Golf Program Gets Participants Back in the Swing of Activity
OhioHealth Fore Hope Adaptive Golf Program
It's a pretty day for golf and some big dreams.
But for people like Diane Clever and Bill Berwanger, it’s enough just to be on the course with a club in their hands.
They have neurological conditions which can affect balance. Diane was a physical education teacher, sidelined by multiple sclerosis.
“I had no connection to sports anymore. I thought it was done then," Diane said.
Bill was benched by Parkinson’s.
“I didn’t really want to play much golf because I was disappointed in how bad my game was," Bill said.
They gave up golf, but now are playing again with the aid of helpers.
OhioHealth recently acquired Fore Hope, and adaptive golf to help these clients.
“We promote health and wellness through the game of golf," said Mindy Derr, Founder of Fore Hope.
Mindy Derr started this non-profit when her father became disabled just after he retired.
“It was devastating to him and our family," Mindy said.
She thought helpers would make a difference. They place the ball on tees and guide people on fairways, so clients, many of them OhioHealth neuroscience patients, can play golf again, stay active and be happier.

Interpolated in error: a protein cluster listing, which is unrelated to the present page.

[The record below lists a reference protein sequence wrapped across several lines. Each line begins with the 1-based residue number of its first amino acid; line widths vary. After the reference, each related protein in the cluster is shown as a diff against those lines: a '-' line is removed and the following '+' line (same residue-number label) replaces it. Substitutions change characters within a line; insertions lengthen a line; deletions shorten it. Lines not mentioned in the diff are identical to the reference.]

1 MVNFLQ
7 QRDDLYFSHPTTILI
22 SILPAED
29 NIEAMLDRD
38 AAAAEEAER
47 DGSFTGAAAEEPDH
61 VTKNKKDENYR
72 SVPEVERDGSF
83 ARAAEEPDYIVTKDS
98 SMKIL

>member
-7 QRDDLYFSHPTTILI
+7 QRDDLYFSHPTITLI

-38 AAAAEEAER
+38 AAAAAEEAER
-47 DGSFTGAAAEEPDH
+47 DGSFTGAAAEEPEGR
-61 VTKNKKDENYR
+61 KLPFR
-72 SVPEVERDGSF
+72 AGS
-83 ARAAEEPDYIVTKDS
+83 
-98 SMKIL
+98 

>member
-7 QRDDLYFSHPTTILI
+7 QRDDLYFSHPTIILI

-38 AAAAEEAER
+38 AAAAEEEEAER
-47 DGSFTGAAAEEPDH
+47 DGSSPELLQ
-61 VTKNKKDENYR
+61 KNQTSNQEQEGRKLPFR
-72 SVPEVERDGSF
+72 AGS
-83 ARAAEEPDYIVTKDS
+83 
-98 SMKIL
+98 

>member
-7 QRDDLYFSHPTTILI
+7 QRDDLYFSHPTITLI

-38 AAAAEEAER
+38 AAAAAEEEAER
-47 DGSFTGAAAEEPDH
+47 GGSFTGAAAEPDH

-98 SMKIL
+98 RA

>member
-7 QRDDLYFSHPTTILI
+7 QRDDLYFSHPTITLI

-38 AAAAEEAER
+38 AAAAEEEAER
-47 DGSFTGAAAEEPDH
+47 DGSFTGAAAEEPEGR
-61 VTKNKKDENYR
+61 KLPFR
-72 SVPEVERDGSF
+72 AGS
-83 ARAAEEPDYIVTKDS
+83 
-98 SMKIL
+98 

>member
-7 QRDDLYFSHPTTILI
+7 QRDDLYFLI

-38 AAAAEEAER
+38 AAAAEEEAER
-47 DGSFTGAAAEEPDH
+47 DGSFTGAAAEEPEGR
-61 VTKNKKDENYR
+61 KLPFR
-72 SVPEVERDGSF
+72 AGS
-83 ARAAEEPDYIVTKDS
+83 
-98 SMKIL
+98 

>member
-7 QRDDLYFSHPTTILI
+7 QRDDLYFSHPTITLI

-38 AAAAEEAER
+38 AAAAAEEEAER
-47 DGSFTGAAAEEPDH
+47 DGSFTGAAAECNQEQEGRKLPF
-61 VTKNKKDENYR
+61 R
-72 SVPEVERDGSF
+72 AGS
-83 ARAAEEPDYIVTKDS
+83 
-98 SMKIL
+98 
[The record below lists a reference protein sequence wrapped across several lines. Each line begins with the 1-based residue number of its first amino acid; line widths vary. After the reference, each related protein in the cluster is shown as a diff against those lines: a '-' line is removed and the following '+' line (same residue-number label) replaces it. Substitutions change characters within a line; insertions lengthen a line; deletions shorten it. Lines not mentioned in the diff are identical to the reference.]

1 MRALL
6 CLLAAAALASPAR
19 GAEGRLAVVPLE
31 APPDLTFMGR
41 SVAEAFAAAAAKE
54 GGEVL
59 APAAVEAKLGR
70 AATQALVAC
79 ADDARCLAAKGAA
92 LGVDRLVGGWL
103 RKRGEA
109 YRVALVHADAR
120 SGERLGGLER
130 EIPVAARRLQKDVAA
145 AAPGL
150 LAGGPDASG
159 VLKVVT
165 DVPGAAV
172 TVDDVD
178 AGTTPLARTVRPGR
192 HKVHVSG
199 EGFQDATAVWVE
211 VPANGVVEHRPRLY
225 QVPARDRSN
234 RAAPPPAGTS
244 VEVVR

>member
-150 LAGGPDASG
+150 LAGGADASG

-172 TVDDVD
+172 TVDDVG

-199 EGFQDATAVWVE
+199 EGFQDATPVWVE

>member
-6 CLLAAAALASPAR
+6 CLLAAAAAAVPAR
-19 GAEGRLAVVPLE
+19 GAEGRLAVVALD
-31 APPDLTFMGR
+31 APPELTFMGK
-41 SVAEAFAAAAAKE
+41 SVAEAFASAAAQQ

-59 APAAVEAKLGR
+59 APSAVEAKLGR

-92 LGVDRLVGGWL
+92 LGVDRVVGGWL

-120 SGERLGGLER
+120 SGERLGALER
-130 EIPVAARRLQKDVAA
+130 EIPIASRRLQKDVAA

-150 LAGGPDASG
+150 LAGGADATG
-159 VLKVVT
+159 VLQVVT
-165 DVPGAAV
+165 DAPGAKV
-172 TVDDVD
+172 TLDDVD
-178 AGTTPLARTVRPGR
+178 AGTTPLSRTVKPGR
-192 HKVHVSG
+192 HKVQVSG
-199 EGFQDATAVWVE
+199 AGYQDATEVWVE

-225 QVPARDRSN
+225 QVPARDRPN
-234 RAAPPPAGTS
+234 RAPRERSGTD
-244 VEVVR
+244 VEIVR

“It means getting out of the house. If you’re locked up, you can enjoy the golf course a little bit," Bill said.
“The mission is therapeutic golf for persons with life barriers," Mindy said.
Diane uses a special cart where the seat swivels her around, then rises so Diane’s feet touch the ground. She’s belted into place so she can’t fall.
Mindy says over 5,000 people have returned to the sport since she launched Fore Hope. OhioHealth’s team includes recreational and physical therapists, as well as a golf pro.
Players take it slow, with exercises, small swings, then bigger ones.
“It’s fun to get out and still hear the two good sounds, the ping of the golf club when you hit it right," Diane said.
“You make new friends. You do things you didn’t think you could do. You build confidence," Bill said.
Click here to learn more about OhioHealth Fore Hope.